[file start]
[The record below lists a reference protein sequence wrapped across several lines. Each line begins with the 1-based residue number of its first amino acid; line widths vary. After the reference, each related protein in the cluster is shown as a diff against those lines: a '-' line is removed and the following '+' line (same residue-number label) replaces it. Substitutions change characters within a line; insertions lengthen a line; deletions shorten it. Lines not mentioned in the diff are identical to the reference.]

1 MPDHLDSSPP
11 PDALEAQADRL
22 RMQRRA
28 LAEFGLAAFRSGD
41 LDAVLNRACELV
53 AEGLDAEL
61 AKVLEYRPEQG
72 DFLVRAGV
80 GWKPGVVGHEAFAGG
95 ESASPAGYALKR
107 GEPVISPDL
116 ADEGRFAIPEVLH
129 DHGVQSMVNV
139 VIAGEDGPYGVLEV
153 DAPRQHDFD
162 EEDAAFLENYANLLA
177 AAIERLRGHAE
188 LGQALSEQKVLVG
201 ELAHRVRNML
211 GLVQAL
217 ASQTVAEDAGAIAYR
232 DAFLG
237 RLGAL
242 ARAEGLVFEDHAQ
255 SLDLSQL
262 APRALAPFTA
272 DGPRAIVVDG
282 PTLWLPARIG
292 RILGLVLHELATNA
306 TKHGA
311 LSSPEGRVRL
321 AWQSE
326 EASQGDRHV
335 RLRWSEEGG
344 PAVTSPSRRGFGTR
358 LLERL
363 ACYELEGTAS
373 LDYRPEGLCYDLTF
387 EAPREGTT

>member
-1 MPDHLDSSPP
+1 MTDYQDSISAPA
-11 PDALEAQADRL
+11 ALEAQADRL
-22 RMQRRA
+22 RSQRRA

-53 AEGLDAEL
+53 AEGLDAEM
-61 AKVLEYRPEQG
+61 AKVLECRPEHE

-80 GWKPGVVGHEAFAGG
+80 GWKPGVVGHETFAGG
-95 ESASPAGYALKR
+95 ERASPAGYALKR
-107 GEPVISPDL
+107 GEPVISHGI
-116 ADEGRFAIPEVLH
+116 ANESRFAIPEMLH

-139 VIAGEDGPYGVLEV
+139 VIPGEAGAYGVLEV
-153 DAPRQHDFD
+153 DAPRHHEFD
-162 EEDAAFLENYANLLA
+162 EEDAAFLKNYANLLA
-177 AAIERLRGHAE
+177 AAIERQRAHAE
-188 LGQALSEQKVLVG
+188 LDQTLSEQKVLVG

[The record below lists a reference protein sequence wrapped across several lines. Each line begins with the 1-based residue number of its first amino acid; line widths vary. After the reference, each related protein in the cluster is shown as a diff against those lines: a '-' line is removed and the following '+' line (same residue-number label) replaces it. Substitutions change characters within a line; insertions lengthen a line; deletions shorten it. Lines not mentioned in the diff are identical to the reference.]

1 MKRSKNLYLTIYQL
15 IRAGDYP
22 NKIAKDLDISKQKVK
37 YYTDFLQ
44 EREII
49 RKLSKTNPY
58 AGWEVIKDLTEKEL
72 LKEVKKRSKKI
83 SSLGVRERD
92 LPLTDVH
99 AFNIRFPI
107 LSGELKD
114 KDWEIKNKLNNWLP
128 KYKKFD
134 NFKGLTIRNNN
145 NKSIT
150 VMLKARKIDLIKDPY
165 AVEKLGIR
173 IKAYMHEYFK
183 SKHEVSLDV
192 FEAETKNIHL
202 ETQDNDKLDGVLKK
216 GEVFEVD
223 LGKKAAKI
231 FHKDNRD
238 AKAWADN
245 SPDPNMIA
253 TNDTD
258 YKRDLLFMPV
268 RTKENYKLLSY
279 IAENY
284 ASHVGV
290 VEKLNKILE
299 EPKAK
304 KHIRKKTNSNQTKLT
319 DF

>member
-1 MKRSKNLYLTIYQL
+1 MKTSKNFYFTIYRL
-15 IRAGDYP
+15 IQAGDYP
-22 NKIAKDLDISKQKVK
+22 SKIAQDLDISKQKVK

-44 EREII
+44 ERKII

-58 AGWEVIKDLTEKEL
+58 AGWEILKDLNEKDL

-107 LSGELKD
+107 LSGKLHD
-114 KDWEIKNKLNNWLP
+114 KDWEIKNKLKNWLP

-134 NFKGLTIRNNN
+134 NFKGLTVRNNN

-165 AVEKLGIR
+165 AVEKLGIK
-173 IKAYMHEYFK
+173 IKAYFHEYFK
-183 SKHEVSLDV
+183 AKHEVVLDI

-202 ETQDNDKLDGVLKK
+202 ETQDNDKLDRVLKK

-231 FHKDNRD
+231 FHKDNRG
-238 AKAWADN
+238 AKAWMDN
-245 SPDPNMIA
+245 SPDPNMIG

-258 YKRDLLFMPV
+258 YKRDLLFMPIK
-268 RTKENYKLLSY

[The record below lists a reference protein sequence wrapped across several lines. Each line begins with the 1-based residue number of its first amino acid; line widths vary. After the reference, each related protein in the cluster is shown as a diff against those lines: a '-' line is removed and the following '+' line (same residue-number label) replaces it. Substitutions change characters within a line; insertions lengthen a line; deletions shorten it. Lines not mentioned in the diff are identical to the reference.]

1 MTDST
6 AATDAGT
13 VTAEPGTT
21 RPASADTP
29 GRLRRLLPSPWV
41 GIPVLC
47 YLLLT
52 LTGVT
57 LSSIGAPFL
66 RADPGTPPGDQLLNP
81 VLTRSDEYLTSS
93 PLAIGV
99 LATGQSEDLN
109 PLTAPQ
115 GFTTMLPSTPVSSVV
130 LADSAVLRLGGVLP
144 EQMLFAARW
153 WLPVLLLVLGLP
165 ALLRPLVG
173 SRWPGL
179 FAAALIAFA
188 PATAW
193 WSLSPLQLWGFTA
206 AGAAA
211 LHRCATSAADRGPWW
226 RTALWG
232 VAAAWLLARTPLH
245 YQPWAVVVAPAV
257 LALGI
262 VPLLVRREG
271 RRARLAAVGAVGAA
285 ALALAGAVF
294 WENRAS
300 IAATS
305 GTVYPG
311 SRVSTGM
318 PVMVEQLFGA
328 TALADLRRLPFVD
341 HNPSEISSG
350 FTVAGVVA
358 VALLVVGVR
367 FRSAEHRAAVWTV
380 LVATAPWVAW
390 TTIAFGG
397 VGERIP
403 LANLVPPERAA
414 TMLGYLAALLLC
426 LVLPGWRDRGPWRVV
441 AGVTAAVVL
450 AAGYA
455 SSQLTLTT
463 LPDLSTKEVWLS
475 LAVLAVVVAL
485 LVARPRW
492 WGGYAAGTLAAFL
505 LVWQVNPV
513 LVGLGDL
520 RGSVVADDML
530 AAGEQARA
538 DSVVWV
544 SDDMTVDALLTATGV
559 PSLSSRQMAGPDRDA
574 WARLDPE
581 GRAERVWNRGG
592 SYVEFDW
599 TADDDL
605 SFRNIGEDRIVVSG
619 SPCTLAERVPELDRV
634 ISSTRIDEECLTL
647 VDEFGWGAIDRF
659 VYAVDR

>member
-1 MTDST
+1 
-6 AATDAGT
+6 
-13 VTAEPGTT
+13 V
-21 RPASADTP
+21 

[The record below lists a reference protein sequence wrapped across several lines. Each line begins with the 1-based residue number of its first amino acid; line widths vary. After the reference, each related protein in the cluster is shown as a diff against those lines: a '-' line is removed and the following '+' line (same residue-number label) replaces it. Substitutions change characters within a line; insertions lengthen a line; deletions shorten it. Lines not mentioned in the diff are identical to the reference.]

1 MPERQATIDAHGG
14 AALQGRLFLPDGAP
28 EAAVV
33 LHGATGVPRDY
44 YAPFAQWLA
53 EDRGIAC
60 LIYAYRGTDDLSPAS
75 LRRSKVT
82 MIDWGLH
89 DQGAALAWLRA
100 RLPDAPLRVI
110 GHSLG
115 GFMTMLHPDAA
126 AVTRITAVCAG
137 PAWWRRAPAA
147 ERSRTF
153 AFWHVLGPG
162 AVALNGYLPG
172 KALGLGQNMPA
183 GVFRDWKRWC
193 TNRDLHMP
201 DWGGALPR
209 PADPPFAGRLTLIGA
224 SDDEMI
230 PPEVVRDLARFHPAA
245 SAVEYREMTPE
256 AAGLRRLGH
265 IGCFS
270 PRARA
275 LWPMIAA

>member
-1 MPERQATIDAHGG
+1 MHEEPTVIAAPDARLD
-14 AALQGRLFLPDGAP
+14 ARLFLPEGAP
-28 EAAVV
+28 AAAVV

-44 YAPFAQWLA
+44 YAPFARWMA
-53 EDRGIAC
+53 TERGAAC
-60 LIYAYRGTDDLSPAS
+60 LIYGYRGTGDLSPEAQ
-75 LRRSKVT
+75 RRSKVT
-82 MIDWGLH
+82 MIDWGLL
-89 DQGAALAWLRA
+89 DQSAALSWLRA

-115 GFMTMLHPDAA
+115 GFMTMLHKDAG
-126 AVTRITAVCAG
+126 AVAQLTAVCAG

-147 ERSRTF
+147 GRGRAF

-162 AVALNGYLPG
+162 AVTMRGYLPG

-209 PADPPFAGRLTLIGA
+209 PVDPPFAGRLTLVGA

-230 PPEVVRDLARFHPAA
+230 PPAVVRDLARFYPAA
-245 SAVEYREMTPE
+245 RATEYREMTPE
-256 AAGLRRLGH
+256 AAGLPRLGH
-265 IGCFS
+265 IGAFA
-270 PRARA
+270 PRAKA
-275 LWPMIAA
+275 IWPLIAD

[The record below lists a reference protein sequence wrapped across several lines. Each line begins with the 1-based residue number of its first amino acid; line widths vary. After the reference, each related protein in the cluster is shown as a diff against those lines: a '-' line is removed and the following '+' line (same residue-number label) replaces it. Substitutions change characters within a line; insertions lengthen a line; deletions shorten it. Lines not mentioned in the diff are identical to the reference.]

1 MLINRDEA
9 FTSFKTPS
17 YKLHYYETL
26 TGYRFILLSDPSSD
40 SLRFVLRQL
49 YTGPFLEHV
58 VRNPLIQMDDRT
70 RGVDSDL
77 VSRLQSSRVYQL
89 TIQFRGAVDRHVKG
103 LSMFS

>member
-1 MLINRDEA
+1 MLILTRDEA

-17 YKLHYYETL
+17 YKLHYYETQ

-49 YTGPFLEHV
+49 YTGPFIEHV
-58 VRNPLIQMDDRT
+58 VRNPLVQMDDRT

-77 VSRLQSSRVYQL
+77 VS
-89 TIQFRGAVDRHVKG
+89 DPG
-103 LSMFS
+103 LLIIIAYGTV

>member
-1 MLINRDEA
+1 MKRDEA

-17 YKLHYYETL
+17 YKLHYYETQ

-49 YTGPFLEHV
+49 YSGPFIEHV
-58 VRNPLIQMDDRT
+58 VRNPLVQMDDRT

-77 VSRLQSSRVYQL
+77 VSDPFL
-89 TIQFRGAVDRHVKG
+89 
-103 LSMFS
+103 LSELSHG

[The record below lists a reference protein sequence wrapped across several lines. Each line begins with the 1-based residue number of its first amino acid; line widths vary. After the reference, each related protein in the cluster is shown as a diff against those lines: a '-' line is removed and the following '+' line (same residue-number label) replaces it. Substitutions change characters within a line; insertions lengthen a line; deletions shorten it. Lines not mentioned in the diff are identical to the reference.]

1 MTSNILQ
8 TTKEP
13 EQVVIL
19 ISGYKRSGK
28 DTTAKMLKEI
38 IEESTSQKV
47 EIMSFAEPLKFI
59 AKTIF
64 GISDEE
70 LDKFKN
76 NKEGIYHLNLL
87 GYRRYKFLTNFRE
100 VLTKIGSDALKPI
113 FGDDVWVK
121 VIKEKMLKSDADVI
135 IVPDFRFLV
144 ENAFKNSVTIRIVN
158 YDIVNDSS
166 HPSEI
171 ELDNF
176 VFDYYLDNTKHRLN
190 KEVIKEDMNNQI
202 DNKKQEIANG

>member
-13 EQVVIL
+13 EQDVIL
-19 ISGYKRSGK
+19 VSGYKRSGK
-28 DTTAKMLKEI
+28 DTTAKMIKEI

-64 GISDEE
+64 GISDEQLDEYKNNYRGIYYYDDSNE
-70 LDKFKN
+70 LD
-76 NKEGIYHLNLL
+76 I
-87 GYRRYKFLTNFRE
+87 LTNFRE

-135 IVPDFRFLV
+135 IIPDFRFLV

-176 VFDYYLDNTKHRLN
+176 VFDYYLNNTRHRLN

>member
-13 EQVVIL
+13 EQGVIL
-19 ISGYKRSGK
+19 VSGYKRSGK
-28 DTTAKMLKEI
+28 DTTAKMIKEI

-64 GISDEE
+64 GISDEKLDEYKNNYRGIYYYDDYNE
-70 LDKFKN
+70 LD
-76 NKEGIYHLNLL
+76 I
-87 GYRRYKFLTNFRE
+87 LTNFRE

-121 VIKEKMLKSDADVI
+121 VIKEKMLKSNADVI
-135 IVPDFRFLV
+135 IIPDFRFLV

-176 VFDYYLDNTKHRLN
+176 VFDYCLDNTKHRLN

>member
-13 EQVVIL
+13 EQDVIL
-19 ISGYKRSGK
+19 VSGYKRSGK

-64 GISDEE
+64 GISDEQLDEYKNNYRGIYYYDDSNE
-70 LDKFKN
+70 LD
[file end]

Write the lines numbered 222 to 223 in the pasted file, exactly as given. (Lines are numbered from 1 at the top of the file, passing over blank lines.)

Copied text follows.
[The record below lists a reference protein sequence wrapped across several lines. Each line begins with the 1-based residue number of its first amino acid; line widths vary. After the reference, each related protein in the cluster is shown as a diff against those lines: a '-' line is removed and the following '+' line (same residue-number label) replaces it. Substitutions change characters within a line; insertions lengthen a line; deletions shorten it. Lines not mentioned in the diff are identical to the reference.]

1 MPERQATIDAHGG